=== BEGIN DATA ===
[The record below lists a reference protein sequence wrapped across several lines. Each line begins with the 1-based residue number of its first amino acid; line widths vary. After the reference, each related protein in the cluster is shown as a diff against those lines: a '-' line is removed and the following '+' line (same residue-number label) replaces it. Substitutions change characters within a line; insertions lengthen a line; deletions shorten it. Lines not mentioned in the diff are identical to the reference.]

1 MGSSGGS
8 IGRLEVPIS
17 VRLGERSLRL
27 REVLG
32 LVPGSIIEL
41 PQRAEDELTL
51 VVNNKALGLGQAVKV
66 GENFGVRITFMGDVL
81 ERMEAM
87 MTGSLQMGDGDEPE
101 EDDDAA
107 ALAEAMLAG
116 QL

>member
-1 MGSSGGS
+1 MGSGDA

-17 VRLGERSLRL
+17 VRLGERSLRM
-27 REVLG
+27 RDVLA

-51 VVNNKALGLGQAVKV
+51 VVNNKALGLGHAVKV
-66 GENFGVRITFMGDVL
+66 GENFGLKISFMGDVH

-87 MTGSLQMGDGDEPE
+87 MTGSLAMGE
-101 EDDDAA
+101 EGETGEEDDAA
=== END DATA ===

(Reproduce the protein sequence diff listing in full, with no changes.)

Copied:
[The record below lists a reference protein sequence wrapped across several lines. Each line begins with the 1-based residue number of its first amino acid; line widths vary. After the reference, each related protein in the cluster is shown as a diff against those lines: a '-' line is removed and the following '+' line (same residue-number label) replaces it. Substitutions change characters within a line; insertions lengthen a line; deletions shorten it. Lines not mentioned in the diff are identical to the reference.]

1 MGSSGGS
8 IGRLEVPIS
17 VRLGERSLRL
27 REVLG
32 LVPGSIIEL
41 PQRAEDELTL
51 VVNNKALGLGQAVKV
66 GENFGVRITFMGDVL
81 ERMEAM
87 MTGSLQMGDGDEPE
101 EDDDAA
107 ALAEAMLAG
116 QL

>member
-1 MGSSGGS
+1 MGSGDA

-17 VRLGERSLRL
+17 VRLGERSLRM
-27 REVLG
+27 RDVLA

-51 VVNNKALGLGQAVKV
+51 VVNNKALGLGHAVKV
-66 GENFGVRITFMGDVL
+66 GENFGLKISFMGDVH

-87 MTGSLQMGDGDEPE
+87 MTGSLAMGE
-101 EDDDAA
+101 EGETGEEDDAA